Does ground plane affect Hall effect sensor?

Thread Starter

ebeowulf17

Joined Aug 12, 2014
3,274
I'm redesigning a board (details here) which uses analog Hall Effect sensors to measure magnet proximity, relying on output swings in the tens of millivolts, and uses a comparator to set a distance threshold.

In my redesign, I added a ground plane which didn't exist in the first version. The magnet is in front of the sensor, and the ground plane would be behind it, so the ground plane won't be in between the two.

The question is whether the proximity of a ground plane could effect the Hall Effect sensor sensitivity.

I could pull the ground plane away from the sensors a bit and still leave it behind other components, or I could eliminate it entirely. The current generation of boards has worked fine without one, but it seemed like a generally good idea to add one in the redesign until I got worried about altering the magnetic field.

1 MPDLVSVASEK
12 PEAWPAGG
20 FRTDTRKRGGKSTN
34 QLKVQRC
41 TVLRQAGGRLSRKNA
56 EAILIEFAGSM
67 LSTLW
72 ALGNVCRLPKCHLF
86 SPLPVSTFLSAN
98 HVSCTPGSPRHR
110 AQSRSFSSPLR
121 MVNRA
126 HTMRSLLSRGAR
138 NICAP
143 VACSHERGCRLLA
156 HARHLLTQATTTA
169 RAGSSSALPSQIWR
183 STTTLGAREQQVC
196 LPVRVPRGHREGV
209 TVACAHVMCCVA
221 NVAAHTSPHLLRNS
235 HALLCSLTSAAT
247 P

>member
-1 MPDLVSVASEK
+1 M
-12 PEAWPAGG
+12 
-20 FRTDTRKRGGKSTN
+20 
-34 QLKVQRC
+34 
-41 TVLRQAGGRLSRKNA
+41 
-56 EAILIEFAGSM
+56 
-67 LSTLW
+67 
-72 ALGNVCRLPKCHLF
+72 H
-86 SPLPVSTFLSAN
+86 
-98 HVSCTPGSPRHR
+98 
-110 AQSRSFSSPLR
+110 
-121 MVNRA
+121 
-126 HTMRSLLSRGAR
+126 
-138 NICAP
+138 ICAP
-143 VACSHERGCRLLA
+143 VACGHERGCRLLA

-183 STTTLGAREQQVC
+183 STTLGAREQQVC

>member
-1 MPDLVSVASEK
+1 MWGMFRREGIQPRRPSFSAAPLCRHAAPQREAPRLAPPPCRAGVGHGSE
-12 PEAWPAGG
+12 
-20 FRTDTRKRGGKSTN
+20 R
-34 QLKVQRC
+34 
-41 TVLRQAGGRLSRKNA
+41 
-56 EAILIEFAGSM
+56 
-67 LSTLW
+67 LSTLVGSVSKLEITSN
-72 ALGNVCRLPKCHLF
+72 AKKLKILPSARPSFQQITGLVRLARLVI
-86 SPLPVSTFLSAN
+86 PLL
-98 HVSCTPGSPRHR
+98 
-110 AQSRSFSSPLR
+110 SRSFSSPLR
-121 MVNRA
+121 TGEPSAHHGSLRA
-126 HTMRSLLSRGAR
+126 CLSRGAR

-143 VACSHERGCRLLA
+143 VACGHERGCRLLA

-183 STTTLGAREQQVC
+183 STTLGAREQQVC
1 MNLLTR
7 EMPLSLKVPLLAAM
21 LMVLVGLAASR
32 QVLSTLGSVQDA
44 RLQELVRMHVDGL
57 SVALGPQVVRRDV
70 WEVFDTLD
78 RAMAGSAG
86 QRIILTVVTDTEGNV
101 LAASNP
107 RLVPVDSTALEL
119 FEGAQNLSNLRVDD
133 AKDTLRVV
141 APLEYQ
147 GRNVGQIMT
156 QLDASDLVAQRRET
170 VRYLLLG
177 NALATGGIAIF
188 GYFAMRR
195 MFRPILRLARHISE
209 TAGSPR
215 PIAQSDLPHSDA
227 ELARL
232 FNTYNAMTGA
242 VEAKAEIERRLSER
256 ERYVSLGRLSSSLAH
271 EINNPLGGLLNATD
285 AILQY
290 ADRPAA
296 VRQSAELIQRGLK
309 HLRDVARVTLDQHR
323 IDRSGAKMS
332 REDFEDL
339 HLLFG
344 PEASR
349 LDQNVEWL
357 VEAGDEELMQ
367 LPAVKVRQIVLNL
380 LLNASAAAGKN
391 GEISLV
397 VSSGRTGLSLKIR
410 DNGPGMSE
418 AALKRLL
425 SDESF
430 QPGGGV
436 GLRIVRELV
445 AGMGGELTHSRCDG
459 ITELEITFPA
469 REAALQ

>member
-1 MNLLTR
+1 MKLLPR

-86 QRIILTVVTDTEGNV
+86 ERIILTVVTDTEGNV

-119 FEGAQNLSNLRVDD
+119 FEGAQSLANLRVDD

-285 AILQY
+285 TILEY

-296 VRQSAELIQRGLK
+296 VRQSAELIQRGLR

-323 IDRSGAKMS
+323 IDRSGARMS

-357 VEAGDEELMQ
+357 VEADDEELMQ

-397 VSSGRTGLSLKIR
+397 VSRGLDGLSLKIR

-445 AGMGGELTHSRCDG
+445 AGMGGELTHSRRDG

Any thoughts?

Google has mostly failed me. One stack exchange discussion and one TI support forum discussion both make me think that the ground plane shouldn't be an issue since the plane is behind the sensor and the magnet isn't going to move terribly quickly. Two internet opinions don't amount to much though - I'd love to have a few more from people I trust.

Thanks!
 

Thread Starter

ebeowulf17

Joined Aug 12, 2014
3,274
It could if you were monitoring a high-frequency AC magnetic field; but I can't see how it would have any influence in your application.
I'm glad to hear that. Thanks for your help!

It does raise other questions for me (not regarding this circuit, but just understanding electromagnetic interactions in general.) I never really thought about how shielding does (or doesn't) work before. I'm guessing that common shielding methods are frequency dependent? Lower frequencies are relatively unaffected, but higher frequencies are blocked? If so, there must be variables that alter those characteristics - does thicker shielding equal greater effectiveness at lower frequencies? Again, I realize none of this matters much in the circuit I originally asked about; I'm just wondering in general terms now. Thanks!